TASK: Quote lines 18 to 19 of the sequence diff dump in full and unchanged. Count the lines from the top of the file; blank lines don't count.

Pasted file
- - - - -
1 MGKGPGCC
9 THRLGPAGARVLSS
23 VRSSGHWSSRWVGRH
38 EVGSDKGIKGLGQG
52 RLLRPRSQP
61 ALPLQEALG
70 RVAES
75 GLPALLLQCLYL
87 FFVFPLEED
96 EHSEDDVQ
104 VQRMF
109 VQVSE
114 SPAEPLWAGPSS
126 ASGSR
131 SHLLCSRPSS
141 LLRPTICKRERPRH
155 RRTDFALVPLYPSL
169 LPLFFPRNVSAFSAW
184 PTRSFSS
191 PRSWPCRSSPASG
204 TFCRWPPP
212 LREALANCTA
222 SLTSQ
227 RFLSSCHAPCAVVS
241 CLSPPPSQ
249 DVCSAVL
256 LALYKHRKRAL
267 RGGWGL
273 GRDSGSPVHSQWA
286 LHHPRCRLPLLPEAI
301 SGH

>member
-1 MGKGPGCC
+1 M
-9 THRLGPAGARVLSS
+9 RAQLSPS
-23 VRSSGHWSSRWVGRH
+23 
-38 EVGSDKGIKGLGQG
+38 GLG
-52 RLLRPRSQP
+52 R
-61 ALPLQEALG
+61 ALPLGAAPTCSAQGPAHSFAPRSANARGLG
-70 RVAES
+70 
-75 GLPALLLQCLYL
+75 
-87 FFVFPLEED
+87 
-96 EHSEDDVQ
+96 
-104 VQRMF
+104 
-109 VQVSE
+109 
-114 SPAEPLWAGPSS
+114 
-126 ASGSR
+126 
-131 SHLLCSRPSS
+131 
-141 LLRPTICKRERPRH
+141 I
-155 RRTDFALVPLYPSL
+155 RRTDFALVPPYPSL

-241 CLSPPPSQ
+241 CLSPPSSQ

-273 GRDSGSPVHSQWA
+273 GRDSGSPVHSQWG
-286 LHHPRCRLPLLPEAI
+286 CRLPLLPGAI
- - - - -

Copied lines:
169 LPLFFPRNVSAFSAW
184 PTRSFSS